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Not by Bread Alone

dc.contributor.authorHowat, G. R.
dc.date.accessioned2013-02-16T18:05:21Z
dc.date.accessioned2018-10-27T12:26:14Z
dc.date.available2013-02-16T18:05:21Z
dc.date.available2018-10-27T12:26:14Z
dc.date.issued1971-11-30
dc.identifier.urihttp://localhost:8080/xmlui/handle/123456789/2158
dc.description.abstractThe growth in the consumption of bread, in the past ten years is associated with its convenience both in urban and in rural conditions. Bread is in fact the prime example of the silent revolution in eating habits that is now in progress in Nigeria. You can buy bread-wrapped bread, too, which is a hygiene plus-over the whole of Nigeria. It is now a regular item of diet of the urban dweller whether in the North or in the sophisticated South. It is eaten by children, by lorry drivers, by nursing mothers, by labourers, by students, indeed the entire range of social classes. Its convenience, its keeping ability ("shelf life" to the food technologist) and its relative cheapness have enabled it to become big business. The figures speak for themselves. In 1965, the value of the imports of wheat and wheat flour and similar products amounted to just over £3.5 million. By 1970, they had increased to £7,979,000, more than one hundred percent. No precise figures are available to indicate how much of this import goes into the baking of bread by professional bakers. One has to bear in mind that there is now a sizeable industry in biscuit production and that domestic and professional catering absorb a significant quantity. If we assume that the bread baking industry accounts for about eighty percent of the total wheat imports this means that for 1970, £6.4 million was used to import flour for bread-making. By any standard that is a lot of foreign currency for one item of food. It is indeed the largest single food import and on the evidence of the past ten years it is likely to become larger still. In such a situation it is inevitable that the minds of food technologists and of statesmen should turn towards import substitution programmes.en_US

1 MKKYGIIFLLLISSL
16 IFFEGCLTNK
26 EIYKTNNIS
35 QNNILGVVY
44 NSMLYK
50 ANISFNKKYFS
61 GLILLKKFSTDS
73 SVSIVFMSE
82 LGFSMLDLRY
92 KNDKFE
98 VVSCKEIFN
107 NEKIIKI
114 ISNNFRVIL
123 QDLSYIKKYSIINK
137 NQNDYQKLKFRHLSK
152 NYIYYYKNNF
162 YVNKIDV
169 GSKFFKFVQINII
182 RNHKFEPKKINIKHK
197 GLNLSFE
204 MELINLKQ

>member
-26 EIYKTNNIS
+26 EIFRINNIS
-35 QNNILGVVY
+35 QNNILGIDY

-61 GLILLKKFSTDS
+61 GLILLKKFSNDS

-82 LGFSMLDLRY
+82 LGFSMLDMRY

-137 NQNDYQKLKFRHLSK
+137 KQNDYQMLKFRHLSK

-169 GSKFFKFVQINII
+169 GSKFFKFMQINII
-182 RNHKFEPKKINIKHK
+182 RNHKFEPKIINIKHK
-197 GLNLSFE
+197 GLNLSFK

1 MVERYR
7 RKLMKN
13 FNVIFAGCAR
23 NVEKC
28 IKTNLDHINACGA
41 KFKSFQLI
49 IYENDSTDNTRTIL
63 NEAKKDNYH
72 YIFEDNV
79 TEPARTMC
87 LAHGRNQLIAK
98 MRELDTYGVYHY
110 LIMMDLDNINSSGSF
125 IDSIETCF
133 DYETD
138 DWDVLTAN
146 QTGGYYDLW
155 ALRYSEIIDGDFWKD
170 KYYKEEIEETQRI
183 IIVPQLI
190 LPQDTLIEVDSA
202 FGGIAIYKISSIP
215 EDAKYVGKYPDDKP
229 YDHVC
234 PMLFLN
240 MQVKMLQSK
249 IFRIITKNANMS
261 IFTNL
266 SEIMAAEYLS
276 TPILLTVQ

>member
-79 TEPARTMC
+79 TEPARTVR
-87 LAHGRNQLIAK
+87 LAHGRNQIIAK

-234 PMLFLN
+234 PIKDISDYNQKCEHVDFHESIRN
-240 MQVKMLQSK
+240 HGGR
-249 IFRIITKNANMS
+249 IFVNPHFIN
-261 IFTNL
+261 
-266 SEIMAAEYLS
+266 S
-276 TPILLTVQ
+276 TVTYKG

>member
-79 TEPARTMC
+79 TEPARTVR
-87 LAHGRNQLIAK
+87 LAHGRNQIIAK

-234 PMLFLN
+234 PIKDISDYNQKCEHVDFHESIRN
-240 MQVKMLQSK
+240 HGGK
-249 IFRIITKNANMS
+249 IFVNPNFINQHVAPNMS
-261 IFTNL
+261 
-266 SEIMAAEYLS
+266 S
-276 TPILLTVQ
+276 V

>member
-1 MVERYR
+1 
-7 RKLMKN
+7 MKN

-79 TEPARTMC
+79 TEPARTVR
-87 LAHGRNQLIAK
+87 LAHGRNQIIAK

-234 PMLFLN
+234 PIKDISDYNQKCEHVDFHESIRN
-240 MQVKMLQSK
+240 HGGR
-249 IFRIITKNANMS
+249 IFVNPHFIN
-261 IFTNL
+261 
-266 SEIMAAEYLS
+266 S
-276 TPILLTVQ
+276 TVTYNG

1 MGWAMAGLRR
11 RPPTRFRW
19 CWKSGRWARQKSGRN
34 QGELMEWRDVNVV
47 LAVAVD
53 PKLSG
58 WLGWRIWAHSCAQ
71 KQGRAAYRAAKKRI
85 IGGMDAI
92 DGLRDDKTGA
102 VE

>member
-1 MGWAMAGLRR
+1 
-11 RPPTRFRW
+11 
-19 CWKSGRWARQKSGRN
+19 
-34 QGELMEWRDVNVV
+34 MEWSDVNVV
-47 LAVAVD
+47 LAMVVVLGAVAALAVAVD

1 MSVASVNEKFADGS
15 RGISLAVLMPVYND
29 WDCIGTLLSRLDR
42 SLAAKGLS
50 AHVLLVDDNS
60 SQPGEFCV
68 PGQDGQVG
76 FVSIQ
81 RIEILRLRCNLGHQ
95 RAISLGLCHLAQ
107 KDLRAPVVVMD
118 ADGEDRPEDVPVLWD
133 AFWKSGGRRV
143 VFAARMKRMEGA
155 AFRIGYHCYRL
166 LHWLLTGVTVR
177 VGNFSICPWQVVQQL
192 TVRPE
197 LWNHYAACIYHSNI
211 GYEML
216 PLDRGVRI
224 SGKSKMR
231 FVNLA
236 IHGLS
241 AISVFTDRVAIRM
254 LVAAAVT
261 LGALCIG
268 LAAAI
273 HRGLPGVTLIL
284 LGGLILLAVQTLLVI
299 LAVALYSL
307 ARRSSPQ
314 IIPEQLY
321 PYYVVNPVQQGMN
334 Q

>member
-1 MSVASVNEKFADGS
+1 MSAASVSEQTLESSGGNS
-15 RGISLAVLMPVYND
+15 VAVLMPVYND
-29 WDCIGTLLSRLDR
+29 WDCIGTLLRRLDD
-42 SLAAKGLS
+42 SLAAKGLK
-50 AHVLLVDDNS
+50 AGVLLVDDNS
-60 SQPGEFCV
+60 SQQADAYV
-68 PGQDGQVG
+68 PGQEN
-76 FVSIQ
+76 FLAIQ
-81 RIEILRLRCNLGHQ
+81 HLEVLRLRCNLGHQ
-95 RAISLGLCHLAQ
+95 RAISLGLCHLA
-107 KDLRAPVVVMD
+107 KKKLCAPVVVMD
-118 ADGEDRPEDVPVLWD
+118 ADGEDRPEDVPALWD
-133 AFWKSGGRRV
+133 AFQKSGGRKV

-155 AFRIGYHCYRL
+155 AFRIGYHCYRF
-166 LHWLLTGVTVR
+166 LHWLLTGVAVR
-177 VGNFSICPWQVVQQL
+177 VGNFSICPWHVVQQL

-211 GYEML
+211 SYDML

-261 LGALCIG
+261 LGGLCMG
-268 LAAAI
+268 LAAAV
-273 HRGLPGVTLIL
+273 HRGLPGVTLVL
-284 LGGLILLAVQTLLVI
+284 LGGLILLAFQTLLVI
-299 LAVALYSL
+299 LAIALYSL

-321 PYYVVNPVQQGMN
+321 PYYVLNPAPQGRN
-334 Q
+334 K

dc.language.isoenen_US
dc.publisherObafemi Awolowo University Pressen_US
dc.subjectMilk productsen_US
dc.subjectMilk powderen_US
dc.subjectCanned productsen_US
dc.subjectButteroilen_US
dc.subjectCanned meat products
dc.subjectFood industry
dc.subjectCocoa beans
dc.subjectChocolate industry
dc.subjectFood analysis
dc.subjectBread-baking technology
dc.subjectOilseeds
dc.titleNot by Bread Aloneen_US
dc.typeLectureen_US
dc.coverage.geographicalNigeriaen_US
dc.departmentFood Scienceen_US
dc.facultiesTechnologyen_US
dc.format.filetypepdfen_US
dc.pages.totalpages13en_US


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